Breakfast with friends…what about plans for the weekend?
Today our associate stopped by a local diner to have breakfast with a couple of friends. She mentioned that as she settled in to look at the menu she found herself perusing the dining room —in other words, she was “people watching.”
She soon realized that at 8:00AM on this Friday morning the average (mean) age in this restaurant was probably 65! Yes, there were many people well into their 80s. What really caught her attention was how engaged everyone seemed to be…smiling, laughing, engrossed in their conversations and interacting with the wait-staff. It was genuinely refreshing to see people enjoying their senior years with friends and family members, sans hand held devices.
Our associate wondered how these seniors might fill their weekend days…swimming, gardening, walking, going to a movie, visiting a museum or simply welcoming friends or family members to share a cup of tea. Almost certainly they would not be lonely!
But what if loneliness were a problem for a senior adult?
The quick answer to this question is “loneliness can lead to premature death.” This is according to new research that was presented this past Sunday at the annual meeting of the American Association for the Advancement of Science (AAAS) being held in Chicago, Illinois. One of the speakers on the general subject of “The Science Of Resilient Aging” was psychologist John Cacioppo. Dr. Cacioppo is the director of the Center for Cognitive and Social Neuroscience at the University of Chicago. The paper presented “Rewarding Social Connections Promote Successful Aging” offered:
Using a nationally representative sample of 2,101 adults aged 50 years and over from the 2002 to 2008 waves of the Health and Retirement Study, we estimate the effect of loneliness (i.e., the absence of rewarding social relationships) at one point on mortality over the subsequent six years, and investigate social relationships, health behaviors, and health outcomes as potential mechanisms through which loneliness affects mortality risk. Loneliness was associated with increased mortality risk over a 6-year period, and that this effect is not explained by objective social relationships or health behaviors. We also find that loneliness contributes to pathophysiological processes, including fragmented sleep and alterations in gene expression. These studies contribute to a growing literature indicating that rewarding social relationships is a protective factor for morbidity and mortality and point to potential mechanisms through which this process works.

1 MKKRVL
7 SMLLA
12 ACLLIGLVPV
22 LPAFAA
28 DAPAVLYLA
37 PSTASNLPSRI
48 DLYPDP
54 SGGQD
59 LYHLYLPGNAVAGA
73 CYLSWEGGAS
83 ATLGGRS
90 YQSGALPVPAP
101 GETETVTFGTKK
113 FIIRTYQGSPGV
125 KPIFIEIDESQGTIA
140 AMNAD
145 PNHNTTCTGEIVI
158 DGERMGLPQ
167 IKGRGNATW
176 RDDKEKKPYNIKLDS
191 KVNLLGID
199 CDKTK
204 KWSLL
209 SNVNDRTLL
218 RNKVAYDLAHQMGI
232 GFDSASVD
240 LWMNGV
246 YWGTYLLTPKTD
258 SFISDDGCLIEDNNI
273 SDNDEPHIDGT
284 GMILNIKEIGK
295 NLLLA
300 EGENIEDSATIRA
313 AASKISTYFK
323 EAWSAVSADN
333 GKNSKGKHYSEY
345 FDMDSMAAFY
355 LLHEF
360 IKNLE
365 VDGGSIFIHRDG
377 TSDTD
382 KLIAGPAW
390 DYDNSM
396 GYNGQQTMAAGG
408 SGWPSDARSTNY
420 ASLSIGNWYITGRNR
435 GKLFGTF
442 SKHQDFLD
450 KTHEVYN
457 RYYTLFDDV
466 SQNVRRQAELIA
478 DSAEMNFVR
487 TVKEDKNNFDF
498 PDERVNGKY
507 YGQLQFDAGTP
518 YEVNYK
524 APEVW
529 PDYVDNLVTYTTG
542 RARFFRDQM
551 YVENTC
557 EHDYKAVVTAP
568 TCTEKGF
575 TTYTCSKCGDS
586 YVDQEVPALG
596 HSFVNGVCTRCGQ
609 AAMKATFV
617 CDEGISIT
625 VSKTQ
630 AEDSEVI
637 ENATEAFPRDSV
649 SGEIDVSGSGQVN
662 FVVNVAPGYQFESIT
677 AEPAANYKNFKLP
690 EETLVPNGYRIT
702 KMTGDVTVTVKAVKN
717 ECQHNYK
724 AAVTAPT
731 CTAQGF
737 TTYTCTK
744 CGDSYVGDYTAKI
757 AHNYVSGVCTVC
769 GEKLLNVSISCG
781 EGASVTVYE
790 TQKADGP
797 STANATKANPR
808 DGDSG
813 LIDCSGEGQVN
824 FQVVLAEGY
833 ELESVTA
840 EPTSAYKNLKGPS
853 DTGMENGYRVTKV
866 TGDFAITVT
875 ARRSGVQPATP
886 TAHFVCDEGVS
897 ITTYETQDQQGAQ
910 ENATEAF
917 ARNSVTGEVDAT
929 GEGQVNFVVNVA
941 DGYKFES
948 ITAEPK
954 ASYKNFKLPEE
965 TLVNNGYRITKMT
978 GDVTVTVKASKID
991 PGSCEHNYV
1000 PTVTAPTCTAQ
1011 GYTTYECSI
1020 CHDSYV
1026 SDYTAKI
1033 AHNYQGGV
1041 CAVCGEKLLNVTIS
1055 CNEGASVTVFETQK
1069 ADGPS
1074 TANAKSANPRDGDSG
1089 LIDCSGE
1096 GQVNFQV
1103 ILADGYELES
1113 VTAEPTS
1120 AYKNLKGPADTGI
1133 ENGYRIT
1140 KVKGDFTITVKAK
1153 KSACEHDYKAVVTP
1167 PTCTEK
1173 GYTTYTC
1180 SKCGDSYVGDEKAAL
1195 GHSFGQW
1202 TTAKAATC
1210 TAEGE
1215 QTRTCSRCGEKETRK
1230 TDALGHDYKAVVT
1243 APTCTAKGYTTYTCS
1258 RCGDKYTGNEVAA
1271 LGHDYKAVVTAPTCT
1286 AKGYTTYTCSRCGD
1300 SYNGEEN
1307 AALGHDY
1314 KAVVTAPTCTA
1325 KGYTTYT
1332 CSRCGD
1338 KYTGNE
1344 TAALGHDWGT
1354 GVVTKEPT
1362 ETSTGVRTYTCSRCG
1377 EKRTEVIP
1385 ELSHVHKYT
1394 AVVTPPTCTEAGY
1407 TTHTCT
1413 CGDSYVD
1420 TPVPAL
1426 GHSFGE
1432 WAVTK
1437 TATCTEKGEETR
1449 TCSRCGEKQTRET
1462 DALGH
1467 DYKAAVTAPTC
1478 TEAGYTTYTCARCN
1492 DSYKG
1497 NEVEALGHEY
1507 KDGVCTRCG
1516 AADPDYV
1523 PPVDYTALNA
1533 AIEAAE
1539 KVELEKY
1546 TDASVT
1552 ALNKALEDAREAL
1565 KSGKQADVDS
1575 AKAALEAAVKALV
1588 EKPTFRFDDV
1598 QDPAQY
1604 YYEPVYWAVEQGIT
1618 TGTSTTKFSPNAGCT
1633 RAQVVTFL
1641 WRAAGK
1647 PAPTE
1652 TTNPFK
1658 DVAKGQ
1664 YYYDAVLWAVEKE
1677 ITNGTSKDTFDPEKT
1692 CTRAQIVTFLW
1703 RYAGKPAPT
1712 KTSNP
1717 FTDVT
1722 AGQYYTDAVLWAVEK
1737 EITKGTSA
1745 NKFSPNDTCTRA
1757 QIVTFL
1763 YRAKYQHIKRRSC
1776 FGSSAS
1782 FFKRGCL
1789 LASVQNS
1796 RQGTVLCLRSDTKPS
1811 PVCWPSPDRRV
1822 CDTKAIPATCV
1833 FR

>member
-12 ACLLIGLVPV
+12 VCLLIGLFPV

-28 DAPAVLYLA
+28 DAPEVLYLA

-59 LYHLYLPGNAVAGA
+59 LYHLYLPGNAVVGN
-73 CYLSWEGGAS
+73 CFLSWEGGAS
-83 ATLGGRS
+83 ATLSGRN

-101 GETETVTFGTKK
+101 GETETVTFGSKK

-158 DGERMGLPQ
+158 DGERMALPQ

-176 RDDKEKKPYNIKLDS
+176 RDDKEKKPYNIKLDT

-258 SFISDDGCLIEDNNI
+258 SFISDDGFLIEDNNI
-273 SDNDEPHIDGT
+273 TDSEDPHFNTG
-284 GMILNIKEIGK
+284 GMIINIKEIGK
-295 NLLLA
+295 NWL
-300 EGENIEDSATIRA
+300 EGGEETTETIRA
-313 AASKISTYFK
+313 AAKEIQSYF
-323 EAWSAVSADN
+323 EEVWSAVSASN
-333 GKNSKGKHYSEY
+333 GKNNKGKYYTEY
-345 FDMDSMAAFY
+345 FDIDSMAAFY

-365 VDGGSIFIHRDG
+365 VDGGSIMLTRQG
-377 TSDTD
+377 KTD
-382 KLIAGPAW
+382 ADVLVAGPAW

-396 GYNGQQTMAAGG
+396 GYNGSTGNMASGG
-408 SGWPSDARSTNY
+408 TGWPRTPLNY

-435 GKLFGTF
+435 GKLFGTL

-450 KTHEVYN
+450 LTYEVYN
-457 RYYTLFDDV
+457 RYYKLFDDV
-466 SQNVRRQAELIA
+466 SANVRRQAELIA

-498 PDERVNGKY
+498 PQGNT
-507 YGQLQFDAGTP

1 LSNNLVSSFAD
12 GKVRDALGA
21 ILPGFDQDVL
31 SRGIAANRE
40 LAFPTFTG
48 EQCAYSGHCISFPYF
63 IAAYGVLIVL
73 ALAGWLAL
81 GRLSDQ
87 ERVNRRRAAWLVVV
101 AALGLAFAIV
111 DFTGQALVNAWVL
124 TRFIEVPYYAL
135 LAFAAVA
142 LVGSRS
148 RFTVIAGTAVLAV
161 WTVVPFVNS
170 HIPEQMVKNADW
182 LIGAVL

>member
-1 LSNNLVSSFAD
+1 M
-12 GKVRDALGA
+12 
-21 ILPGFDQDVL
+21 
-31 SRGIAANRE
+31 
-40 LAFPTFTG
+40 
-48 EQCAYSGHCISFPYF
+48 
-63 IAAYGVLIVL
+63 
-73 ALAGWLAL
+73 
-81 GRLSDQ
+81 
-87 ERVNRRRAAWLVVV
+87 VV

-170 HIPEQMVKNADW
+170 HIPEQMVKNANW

The bottom line as reported by USA TODAY: An older person who feels lonely has a 14% higher risk of premature death…”Cacioppo and colleagues have found that feeling lonely and isolated from others can lead to less restful, restorative sleep, raise blood pressure, cause morning increases in the stress hormone cortisol, increase depression and lower the overall feeling of living a meaningful life. ‘Poor quality of sleep hastens aging.'”
Can you just say hello?
Many times when we publish a post people will say, “Well, that was interesting, but what can I do about this problem?” It turns out that the topic of loneliness and how it affects people’s health, both physically and mentally, is often studied by researchers and we can all do a little something. We came across an interesting article on CNN – Loneliness: 5 things you may not know. We hope you will take a few minutes to read this article; it won’t disappoint.
The article features a new Public Service Announcement (PSA): One word may help you live longer.
If you are having trouble viewing the video, you can see it here.
So there you have it…just say hello and if you care to share your experience on social media use the hashtag #justsayhello. You never know whose life you will impact; it could be your own!